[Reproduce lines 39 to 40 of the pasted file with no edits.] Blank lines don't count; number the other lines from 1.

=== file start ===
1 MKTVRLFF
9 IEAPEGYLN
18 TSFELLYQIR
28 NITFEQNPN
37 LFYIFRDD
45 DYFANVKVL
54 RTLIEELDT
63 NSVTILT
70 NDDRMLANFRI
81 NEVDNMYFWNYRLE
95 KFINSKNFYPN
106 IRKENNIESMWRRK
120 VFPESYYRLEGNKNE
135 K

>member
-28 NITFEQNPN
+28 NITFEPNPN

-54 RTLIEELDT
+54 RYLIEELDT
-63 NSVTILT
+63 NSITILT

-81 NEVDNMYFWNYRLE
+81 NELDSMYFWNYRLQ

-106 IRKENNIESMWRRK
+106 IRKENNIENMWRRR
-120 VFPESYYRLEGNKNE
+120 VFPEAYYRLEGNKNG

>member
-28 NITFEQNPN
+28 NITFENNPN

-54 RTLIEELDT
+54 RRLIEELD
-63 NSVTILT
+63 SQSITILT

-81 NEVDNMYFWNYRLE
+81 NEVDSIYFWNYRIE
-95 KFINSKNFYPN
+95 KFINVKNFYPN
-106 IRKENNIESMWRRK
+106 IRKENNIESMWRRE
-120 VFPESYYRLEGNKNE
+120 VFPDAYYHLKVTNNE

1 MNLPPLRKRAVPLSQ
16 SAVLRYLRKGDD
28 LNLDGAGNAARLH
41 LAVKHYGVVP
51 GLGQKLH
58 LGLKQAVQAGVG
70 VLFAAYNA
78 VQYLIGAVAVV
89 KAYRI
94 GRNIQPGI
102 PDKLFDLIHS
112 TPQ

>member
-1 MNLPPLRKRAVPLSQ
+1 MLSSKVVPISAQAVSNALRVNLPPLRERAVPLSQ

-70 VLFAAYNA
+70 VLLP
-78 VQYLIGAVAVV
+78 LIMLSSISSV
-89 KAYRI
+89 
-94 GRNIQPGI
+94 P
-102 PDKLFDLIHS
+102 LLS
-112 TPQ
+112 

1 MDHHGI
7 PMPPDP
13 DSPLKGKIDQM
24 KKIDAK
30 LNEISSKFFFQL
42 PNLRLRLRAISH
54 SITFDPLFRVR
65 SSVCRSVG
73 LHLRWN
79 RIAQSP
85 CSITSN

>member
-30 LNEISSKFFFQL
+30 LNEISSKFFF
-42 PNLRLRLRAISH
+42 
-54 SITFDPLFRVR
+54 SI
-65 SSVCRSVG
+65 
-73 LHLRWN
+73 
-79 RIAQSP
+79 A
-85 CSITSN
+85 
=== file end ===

-106 IRKENNIESMWRRK
+106 IRKENNIESMWRRE